There are two different boot-binding systems using the toe bar attachment design, and they are not interchangeable, so if choosing one of these systems, you have to match the boot to the binding. The two systems are Salomon’s X-Adventure/Raid system (formerly “Back Country”, which I believe are all the same so older used gear may be compatible with the X-Adventure/Raid)), and Rottafella’s “New Nordic Norm”, or NNN system. Each binding has boot manufacturers other than their won company, which make boots to fit the binding. NNN seems to be the current leader in the industry with more boot manufacturers offering more models in NNN. They are both high quality systems, and I am not aware of quality or performance differences, so pick your system.
Rottafella’s NNN System: Details for boots and bindings can be found on their website: http://www.rottefella.com/english/start.htm . They also list some compatible boot manufacturers.
Salomon’s X-Adventure System: Details for boots and bindings can be found on their website: http://www.salomonnordic.com/ .
Both are offered in manual and automatic step-in. I strongly recommend staying with the manual for back country trekking for strength and reliability. Automatic bindings are prone to icing up making re-entry in automatic versions very difficult, to impossible. Manual relies on you moving the clamp with a simple mechanism, whereas the automatic uses a spring mechanism which does ice up and is one more thing to go wrong.
The toe bar systems look much the same as the racing versions that everyone now uses at cross country ski clubs. However they are in fact quite different, being wider to provide that extra strength and platform for control over the ski in deep snow, hill climbing, and light telemark turns. So a racing groomed track boot cannot fit into a back country binding and visa versa.
Various boot models with more or less ankle support and stiffness of sole are available for these bindings.
3-pin vs. Toe Bar Systems:
This is an ongoing interesting debate, and we expect lots of activity in our Discussion Forum, which is a good thing. Personally I am not convinced that the toe bar boot-binding systems are as strong and reliable as the back country 3-pin. My buddy had a pair of boots where the toe bar housing in the boot’s sole cracked and the bar pulled out. Luckily he was close to home and not on an extended winter trip, because I doubt that would be field reparable.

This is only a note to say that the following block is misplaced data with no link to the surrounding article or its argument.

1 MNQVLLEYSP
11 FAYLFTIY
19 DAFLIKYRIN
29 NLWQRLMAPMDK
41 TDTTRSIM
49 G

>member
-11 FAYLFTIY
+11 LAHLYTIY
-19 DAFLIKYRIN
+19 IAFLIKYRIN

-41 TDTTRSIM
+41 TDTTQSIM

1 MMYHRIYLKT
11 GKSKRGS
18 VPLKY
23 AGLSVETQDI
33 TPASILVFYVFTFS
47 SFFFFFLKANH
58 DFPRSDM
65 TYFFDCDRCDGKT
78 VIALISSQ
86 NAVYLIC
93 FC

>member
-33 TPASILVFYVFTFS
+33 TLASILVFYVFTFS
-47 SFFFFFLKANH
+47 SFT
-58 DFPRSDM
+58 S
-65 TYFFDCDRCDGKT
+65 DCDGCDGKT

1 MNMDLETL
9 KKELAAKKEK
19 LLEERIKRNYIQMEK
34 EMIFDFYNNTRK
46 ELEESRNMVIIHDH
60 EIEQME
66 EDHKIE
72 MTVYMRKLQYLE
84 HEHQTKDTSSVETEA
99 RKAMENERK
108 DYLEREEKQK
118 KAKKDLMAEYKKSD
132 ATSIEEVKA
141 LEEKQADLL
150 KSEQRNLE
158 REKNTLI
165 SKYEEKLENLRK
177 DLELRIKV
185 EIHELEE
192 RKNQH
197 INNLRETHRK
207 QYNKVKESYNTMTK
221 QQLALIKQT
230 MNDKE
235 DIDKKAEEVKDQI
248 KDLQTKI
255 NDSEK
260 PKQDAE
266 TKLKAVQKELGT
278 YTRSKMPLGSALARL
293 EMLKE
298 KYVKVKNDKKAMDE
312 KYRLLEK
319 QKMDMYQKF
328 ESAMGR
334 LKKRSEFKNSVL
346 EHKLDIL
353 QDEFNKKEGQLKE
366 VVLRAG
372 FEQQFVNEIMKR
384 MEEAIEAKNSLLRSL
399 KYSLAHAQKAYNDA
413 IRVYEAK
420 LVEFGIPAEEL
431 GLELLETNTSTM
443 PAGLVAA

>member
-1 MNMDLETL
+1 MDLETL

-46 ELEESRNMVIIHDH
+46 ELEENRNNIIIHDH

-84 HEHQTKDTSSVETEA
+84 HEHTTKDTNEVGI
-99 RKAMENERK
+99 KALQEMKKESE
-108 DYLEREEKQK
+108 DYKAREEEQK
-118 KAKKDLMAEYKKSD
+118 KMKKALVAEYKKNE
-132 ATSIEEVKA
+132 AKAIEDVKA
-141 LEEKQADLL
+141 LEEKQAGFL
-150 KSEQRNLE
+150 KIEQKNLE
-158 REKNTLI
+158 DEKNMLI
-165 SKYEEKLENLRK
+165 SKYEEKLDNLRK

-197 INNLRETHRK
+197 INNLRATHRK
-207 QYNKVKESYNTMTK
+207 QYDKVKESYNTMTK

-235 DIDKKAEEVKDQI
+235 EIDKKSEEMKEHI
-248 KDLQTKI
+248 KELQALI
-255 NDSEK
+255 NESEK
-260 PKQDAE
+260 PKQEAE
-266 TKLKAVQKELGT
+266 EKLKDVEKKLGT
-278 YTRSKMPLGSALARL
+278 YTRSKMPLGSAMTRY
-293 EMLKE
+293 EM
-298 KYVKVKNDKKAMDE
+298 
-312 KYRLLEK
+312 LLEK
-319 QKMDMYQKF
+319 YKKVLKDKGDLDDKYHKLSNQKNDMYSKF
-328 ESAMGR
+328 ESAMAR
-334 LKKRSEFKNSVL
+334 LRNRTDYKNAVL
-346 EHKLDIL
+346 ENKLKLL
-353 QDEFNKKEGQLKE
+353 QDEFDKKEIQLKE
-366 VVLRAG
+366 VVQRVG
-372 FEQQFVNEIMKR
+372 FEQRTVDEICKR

3-pin boot toe pieces can also crack around the pin holes, losing the attachment of the binding. The attachable cable option design can solve this problem for 3-pins and make the pins redundant eliminating the issue, but its extra gear to carry on a trip, and if you did not purchase and install bindings with the cable attachment option (like I did not!), that option is not available. The cable also adds compression (for turning techniques), and so the kick is harder and it takes more energy, so its not free insurance.
So all boot-binding systems can fail, but it’s not a common occurrence when skiing the flats and normal hill climbing. When light downhill telemark turning is added however, far more stress is put on boots and bindings and failure risk is increased, but still the overall risk is low, and failure is not common. The bindings and newer soles are still incredibly strong, and sometimes the binding is more likely to pull out of the ski, stripping the binding screws out before it breaks. But you need a field repair kit when a long ways from home. For back country trips for the 3-pin Voile’s I use, I think I have a bomber repair kit that packs small and light: extra binding screws, a screw driver (see note below), 5-minute epoxy, small spool of wire which I can cut with my multitool, small nut/bolts/washers for the bail and bail spring catch. We welcome hearing stories about boot-binding failures, and how you field repaired them.
Note: For some reason, back country 3-pin Telemark and AT binding companies long ago decided that the world standard for binding screws is a Posidrive #3. In North America, this screwdriver is almost impossible to find in hardware stores! It looks like a Phillips, but its not. It has a square-ish center. However there are now a variety of shapes for Phillips #3, and the fat broad version with the big square tip can reasonably fit in a Posidrive screw, but still beware of stripping the screw head. The pointy Phillips #3 will not fit and will strip a Posidrive screw head. One fortunate accident of design is that the Robertson #3 will fit reasonably well and may do in a pinch. I cannot guarantee it won’t strip it however if cranked hard. In the shop I have used it with no problems. (As all Canadians know, the Robertson is so superior to any other screw head, and the world would be a better place if everyone just switched to Robertson screws as the universal standard – but alas, they don’t listen to us!). Ski shops sell small ratchet tools with a Posidrive #3, but it’s a detachable bit, and if you drop it in the snow, its gone. One excellent ski tool resource that does sell a light field kit screwdriver Posidrive #3, and a heavy shop driver, is Tognar Toolworks, http://www.tognar.com/. This is probably the Web’s single most comprehensive resource on ski maintenance tools and techniques for everyone from beginners through to expert ski shop professionals.